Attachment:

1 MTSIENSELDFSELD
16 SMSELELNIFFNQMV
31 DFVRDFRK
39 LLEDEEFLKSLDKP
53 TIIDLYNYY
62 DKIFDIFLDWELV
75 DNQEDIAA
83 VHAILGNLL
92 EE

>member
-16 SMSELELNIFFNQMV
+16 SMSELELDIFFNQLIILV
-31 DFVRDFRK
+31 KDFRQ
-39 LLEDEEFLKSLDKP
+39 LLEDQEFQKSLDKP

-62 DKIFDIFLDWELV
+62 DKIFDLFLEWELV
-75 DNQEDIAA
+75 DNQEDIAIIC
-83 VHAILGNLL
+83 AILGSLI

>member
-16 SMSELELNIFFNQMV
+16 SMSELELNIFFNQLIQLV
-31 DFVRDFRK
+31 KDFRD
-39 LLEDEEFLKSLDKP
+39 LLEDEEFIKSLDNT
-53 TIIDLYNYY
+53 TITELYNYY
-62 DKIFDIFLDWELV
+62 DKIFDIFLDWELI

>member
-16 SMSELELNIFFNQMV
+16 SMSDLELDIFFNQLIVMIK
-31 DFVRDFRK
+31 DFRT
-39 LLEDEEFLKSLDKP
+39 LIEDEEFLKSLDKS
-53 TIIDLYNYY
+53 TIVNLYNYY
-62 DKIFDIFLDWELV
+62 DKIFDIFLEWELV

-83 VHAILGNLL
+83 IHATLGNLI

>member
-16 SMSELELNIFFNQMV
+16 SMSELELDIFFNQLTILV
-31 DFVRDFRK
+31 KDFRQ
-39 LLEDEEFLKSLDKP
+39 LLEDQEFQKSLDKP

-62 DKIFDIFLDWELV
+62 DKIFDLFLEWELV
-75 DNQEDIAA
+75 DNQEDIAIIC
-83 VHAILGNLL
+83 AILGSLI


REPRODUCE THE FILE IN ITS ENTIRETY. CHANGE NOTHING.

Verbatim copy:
1 MTSIENSELDFSELD
16 SMSELELNIFFNQMV
31 DFVRDFRK
39 LLEDEEFLKSLDKP
53 TIIDLYNYY
62 DKIFDIFLDWELV
75 DNQEDIAA
83 VHAILGNLL
92 EE

>member
-16 SMSELELNIFFNQMV
+16 SMSELELDIFFNQLIILV
-31 DFVRDFRK
+31 KDFRQ
-39 LLEDEEFLKSLDKP
+39 LLEDQEFQKSLDKP

-62 DKIFDIFLDWELV
+62 DKIFDLFLEWELV
-75 DNQEDIAA
+75 DNQEDIAIIC
-83 VHAILGNLL
+83 AILGSLI

>member
-16 SMSELELNIFFNQMV
+16 SMSELELNIFFNQLIQLV
-31 DFVRDFRK
+31 KDFRD
-39 LLEDEEFLKSLDKP
+39 LLEDEEFIKSLDNT
-53 TIIDLYNYY
+53 TITELYNYY
-62 DKIFDIFLDWELV
+62 DKIFDIFLDWELI

>member
-16 SMSELELNIFFNQMV
+16 SMSDLELDIFFNQLIVMIK
-31 DFVRDFRK
+31 DFRT
-39 LLEDEEFLKSLDKP
+39 LIEDEEFLKSLDKS
-53 TIIDLYNYY
+53 TIVNLYNYY
-62 DKIFDIFLDWELV
+62 DKIFDIFLEWELV

-83 VHAILGNLL
+83 IHATLGNLI

>member
-16 SMSELELNIFFNQMV
+16 SMSELELDIFFNQLTILV
-31 DFVRDFRK
+31 KDFRQ
-39 LLEDEEFLKSLDKP
+39 LLEDQEFQKSLDKP

-62 DKIFDIFLDWELV
+62 DKIFDLFLEWELV
-75 DNQEDIAA
+75 DNQEDIAIIC
-83 VHAILGNLL
+83 AILGSLI